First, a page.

The point here is to stick to that objective tone - the idea of neutral writing that is not sentimental, overemotional, or infused with anger. It is about staying grounded and straightforward rather than fluffy, flowery, or fantastic. Save that for the novel you may write in the future.
Clichés are the last area in this section about how to avoid certain stylistics devices that turn your academic writing into something much less formal. The definition of the word cliché is an overused phrase that really just takes up critical word space and adds nothing to your essay. They are also informal but what makes them so challenging is similar to that of contractions. Clichés have become so much a part of everyday speech and writing that we forget what they are and how little they mean in terms of their lack of imagination, meaning, and interest. From the media to social interaction to social media, clichés are all around us and hard to avoid. As such, we have listed some below:
- The calm before the storm
- The writing's on the wall
- The sands of time
- At the end of the day
- Always look on the bright side of life
- Carpe diem
- What goes around comes around
There are some fun lists online, too, where you can see even more clichés that you may not realise are even that! Check these links out:
While you may not intend it, clichés easily creep into your writing, especially when you are trying to form an argument and are looking to draw comparisons or create a picture for the reader. When you can't think of just the right detail, it is easier to just go back to your common knowledge and pull out a phrase that is easy to understand. However, the problem is that this phrase most often falls into the category of cliché.
Here are some ways to change some common essay clichés:
|Instead of this:
|By and large
|Pros and cons
||Advantages and disadvantages
|These days/In this day and age
|The bottom line
|At this time
|In the near future
A common finding with clichés is that, as phrases, they use too many words when so many of them can be replaced with just one word as shown above. While online resources can help you with replacing clichés in your essays, other solutions even include software like Cliche Cleaner, which can systematically go through your writing and identify and suggest replacements for overused expressions.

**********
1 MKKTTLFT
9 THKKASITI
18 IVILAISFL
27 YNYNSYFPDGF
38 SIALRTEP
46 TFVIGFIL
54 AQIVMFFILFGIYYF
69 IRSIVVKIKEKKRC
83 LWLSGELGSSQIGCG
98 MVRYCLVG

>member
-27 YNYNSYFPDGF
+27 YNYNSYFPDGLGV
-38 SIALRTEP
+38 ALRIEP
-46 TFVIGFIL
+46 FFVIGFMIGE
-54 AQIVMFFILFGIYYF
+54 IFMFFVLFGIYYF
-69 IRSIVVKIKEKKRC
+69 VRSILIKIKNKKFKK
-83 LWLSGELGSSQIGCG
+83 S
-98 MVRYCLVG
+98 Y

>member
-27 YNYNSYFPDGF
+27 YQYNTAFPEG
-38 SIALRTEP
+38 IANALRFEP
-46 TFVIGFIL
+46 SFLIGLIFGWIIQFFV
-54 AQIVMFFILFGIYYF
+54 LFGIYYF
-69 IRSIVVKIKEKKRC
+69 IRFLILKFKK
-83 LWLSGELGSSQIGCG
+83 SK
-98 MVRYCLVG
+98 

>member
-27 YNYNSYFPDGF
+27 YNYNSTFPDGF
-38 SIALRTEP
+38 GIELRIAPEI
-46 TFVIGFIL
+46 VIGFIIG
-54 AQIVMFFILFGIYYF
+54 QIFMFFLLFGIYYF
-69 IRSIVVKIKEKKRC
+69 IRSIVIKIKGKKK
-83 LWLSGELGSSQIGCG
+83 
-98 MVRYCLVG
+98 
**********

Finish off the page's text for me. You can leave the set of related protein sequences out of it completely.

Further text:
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10.2.4: Avoiding slang
Another problem with today's language becoming so informal is the increase in the number of slang words now used in oral and written communication. The use of slang has even become so common that you can buy slang dictionaries in book stores or look up entire slang dictionaries on the Internet. While there is nothing wrong with slang, it just doesn't have a place in academic writing like essays.
Slang has a vital place in society because it helps to provide a certain sense of identity and belonging, especially among young people who most often seek acceptance and want to establish their own communication that others from different generations do not understand. However, it has its place in life and that is outside of academic life (as well as most often your future professional life). Here's why: If the person who is marking your essay does not understand what you mean when you include slang words in your essay, they are going to simply mark you down because you are not being clear and using language that fits within academic circles.
While some slang is obviously not fitting for an essay - "dude," "wassup," "killer" or "aggro," others can illustrate the fine line between common language and slang. That's because, as time passes and trends change, so do the slang words that are in fashion. Here are some words that are so common that you may not even define them as slang:
- Cool (as in good)
- Get over it
- Wound up
- Burst bubble
- Bad (as in good)
- Basket case
- Mad (as in crazy)
- Git (stupid person)
There are many online sources where you can look up words that could be considered slang to make sure you are not inadvertently putting them in your essay:
Once you realise you may have put slang in your essay, it is important to look up the word it represents and choose a different, more formal word as a replacement.
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10.2.5: Diverse and technical language
As clichés and slang words point out, commonplace language does not have a place in academic writing style. It requires higher level language as well as a variety of words to diversify the writing while also incorporating technical language, where necessary and appropriate to the essay topic.
Here are some tips on adding to your vocabulary and showing your tutor the depth of your abilities when it comes to your essay writing:
- Read your essay for words that may be used more than one time. If you find some, use a thesaurus to find a synonym that can replace the other times that same word is used. It will mean the same thing but it will diversify your vocabulary.
- You can diversify verbs by pulling other words from the same verb family. While some of these may be more applicable than others due to the fact that they have a slightly different meaning, there are often many to choose from that will give you the variety you need.